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Originally published August 2, 2012 at 9:58 PM | Page modified August 2, 2012 at 9:58 PM

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Facebook link helped Seahawks safety get discovered

Video highlights of Chris Maragos opened the door for him to play college ball at Wisconsin, and now he's in the NFL.

Seattle Times staff reporter

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RENTON — Seahawks safety Chris Maragos' path to the NFL has been anything but straightforward.

You have to start before he went undrafted out of Wisconsin in 2010 and see how he ended up at that school in the first place.

He was a receiver at Western Michigan, looking to transfer, and he got some advice from his brother, Troy, who just so happened to be Wisconsin's team mascot, Bucky the Badger. Through his brother Bucky, errrrr, Troy, Chris got in touch with Wisconsin receiver Luke Swan over Facebook, passing along a video clip of highlights.

From there, Swan gave the Badgers' quarterback a look at Maragos, who in turn encouraged Wisconsin's coaches to take a look. It was July when the Badgers offered him a spot to walk on in 2007. A year later, he switched from receiver to safety for his final two seasons.

Undrafted in 2010, Maragos signed with the 49ers and spent much of that rookie season on the practice squad. He was signed by Seattle last year, first to the practice squad and later to the 53-man roster, where he appeared in 11 games.

He is 5 feet 10 and among the fastest players on Seattle's roster, but he hasn't forgotten that cyberspace connection.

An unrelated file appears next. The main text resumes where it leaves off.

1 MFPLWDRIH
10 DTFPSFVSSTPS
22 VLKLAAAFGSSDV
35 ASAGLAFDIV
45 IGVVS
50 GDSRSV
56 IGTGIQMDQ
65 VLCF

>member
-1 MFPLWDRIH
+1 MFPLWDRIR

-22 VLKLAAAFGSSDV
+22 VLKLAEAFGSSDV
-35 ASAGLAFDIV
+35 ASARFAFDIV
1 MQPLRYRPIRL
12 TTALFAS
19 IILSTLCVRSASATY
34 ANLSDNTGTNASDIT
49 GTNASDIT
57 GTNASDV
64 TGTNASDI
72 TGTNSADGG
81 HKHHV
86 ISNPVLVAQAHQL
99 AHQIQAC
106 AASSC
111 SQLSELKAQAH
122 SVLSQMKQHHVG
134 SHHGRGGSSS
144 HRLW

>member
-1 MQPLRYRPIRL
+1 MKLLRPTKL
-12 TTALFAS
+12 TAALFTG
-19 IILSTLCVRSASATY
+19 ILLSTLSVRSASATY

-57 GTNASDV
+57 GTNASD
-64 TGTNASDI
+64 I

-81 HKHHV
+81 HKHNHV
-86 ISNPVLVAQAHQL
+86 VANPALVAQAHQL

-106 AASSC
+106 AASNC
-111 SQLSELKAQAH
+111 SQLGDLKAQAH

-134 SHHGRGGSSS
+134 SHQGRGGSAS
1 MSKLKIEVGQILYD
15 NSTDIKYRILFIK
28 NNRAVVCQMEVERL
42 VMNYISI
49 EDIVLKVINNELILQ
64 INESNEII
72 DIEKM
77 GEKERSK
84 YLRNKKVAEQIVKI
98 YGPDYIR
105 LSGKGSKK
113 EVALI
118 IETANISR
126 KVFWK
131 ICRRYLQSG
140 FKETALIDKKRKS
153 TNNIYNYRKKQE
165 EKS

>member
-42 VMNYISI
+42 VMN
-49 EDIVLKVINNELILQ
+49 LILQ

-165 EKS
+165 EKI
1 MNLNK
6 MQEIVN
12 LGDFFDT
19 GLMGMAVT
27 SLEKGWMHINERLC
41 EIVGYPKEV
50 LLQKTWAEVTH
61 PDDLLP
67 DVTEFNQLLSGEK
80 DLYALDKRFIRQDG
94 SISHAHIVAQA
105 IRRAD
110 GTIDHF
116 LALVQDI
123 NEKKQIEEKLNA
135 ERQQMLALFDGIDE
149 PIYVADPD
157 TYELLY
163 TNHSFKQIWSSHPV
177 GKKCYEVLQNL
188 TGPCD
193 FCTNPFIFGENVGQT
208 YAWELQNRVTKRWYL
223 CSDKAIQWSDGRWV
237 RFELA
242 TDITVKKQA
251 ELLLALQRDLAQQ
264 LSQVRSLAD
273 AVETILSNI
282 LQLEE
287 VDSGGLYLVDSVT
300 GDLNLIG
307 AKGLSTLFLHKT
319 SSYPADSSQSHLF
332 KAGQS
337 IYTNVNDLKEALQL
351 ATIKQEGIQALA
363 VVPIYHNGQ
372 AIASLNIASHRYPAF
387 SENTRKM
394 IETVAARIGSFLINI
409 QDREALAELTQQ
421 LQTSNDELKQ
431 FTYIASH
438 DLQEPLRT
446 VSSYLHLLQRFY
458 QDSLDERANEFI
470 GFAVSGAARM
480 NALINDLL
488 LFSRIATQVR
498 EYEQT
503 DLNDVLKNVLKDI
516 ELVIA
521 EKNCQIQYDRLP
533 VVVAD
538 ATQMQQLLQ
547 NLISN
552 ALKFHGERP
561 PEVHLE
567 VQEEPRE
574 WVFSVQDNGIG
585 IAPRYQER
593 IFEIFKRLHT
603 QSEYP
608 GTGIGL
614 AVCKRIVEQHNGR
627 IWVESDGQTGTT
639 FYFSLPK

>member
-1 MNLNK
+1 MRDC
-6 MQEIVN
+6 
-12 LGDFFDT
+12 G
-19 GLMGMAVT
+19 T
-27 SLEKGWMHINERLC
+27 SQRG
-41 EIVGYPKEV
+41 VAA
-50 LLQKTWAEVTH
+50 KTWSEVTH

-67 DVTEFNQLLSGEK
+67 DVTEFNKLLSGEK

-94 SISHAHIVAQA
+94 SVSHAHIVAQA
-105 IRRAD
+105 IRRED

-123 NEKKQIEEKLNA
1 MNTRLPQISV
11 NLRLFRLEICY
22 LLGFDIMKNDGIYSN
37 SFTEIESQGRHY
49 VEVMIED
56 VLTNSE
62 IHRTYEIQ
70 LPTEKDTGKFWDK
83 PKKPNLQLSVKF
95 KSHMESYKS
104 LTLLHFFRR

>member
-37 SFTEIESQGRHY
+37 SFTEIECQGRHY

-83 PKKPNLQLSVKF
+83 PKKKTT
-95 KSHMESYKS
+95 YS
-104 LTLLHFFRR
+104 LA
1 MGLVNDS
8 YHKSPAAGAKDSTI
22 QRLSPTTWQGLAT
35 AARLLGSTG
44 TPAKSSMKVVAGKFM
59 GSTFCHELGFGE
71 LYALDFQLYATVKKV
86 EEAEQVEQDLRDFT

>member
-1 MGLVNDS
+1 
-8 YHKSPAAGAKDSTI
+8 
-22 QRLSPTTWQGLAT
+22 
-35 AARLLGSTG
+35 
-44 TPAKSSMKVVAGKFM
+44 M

"I'll stay on Facebook forever," he said.

Now, people are sending him clips on Facebook, asking to pass them along, and of course he's willing to look.

Lockette rocketing out in front

First, receiver Ricardo Lockette lost his head, then he promptly lost his helmet, throwing it off and into the ground after dropping what would have been a great catch on a route down the sideline.

"It's a touchdown," Lockette said. "The team depends on me if the ball's in my hands, and I dropped it."

It was one of the few mistakes the second-year receiver has made in the first week of training camp, and his reaction gives you an idea of the kind of pressure he's putting on himself to make the team. Offensive coordinator Darrell Bevell urged his second-year receiver not to show his frustration like that.

But after five days of practice, the Seahawks are certainly pleased with the player who caught two passes for 105 yards last season.

"He has started really well, and we are excited about it," coach Pete Carroll said.

Note

• G J.R. Sweezy played defensive line in college, but Seattle chose him to play guard. The sixth-round draft pick from North Carolina State is developing well enough the Seahawks gave him some time with the first-unit offensive line earlier this week.

Danny O'Neil: 206-464-2364 or doneil@seattletimes.com.

On Twitter @dannyoneil

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